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mamashark

Daughter diagnosed with eczema

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She has it up and down her arms and legs, and it has worsened in the past week. We were told how to "manage the symptoms" with lotions and hydrocortisone cream, etc. But I would like to figure out what is causing it to happen in the first place! Can someone point me to some resources that would help me learn about eczema as a reaction? 

 

my mom suggested sugar as the cause, since she knew a lady who was allergic to sugar. 

I am allergic to gluten (possibly celiac but never tested) and I avoid almost all sugar naturally as well. 

My youngest son who is 15 months is allergic (intestinal issues) to milk - he can eat dairy products, and can have milk in cooked things, just not drink a cup of milk.

 

Also, this is my daughter who was allergic to dairy, soy, eggs, and wheat as a baby - severe intestinal distress and failure to thrive type allergy. All allergy tests were negative, though, it was only the intestinal Dr. who helped us figure out what was going on. She outgrew all the reactions to those foods by somewhere around 2 years old.

 

 

 

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She is having new reactions to her food sensitivities. Eliminate the foods that bothered her before. After the eczema clears up (hopefully) you can figure out what is causing it by testing one food at a time. 

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And be careful using the hydrocortisone. It can cause more problems.

What kind of problems? The dr. Told us to try it first and that she would prescribe something stronger if that didn't work.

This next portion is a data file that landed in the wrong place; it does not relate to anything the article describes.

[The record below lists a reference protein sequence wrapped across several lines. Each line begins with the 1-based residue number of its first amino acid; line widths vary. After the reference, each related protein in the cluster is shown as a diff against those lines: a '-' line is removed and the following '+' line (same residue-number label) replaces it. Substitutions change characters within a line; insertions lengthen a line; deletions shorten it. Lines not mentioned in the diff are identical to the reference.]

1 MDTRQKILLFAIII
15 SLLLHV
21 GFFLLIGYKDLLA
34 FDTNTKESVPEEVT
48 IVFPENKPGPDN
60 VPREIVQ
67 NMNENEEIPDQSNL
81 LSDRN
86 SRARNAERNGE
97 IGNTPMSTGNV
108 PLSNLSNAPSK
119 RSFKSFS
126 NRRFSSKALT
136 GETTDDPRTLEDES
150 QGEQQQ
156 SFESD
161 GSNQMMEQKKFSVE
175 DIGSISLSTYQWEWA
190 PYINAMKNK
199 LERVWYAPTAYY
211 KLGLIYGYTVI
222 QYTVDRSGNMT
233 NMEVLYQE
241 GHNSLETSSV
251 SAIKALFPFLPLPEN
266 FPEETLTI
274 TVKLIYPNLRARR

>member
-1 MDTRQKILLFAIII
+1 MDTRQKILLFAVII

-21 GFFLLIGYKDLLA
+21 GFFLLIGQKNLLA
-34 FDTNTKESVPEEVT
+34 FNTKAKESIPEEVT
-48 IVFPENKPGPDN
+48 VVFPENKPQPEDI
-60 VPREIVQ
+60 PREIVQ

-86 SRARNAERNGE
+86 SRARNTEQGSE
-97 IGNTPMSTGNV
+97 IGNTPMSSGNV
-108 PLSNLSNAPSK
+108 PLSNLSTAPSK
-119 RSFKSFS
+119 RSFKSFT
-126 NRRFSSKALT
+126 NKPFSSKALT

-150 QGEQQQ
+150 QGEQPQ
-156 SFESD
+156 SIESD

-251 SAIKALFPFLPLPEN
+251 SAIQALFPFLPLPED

Is also been 3 years since she's had a reaction to those foods, do you really think its them again?

 

 

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Hydrocortisone thins the skin. But so does scratching yourself to you bleed. It is generally advised not to use it long term especially on the face.

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My child gets it based on weather. I have always gotten it based on the season too. My son has Cortisone 10 on right now.

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My child gets it based on weather. I have always gotten it based on the season too. My son has Cortisone 10 on right now.

Well she's had it on her arm for a few months, it's recently spread to both arms and legs and got bad enough that I consulted her dr. So I don't think it's the weather.

 

 

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My dd gets eczema from dairy.  Our allergist gave us Protopic to use, which works very well.  He has also recently been prescribing some cream that starts with Tri... but we still have tons of protopic so we use that.  It can be used on the face.  I'm  thinking it is not steroidal.

 

If you are working with a pediatrician and not an allergist, I would recommend seeing an allergist.  It's their specialty :)

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My dd gets eczema from dairy.  Our allergist gave us Protopic to use, which works very well.  He has also recently been prescribing some cream that starts with Tri... but we still have tons of protopic so we use that.  It can be used on the face.  I'm  thinking it is not steroidal.